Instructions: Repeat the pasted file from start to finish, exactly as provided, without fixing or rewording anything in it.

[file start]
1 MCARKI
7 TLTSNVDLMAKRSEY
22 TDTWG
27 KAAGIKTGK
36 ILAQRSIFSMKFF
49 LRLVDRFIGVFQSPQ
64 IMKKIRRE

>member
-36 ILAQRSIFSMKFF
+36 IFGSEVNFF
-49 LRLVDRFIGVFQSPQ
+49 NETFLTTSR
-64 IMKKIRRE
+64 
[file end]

1 MCARKI
7 TLTSNVDLMAKRSEY
22 TDTWG
27 KAAGIKTGK
36 ILAQRSIFSMKFF
49 LRLVDRFIGVFQSPQ
64 IMKKIRRE

>member
-36 ILAQRSIFSMKFF
+36 IFGSEVNFF
-49 LRLVDRFIGVFQSPQ
+49 NETFLTTSR
-64 IMKKIRRE
+64 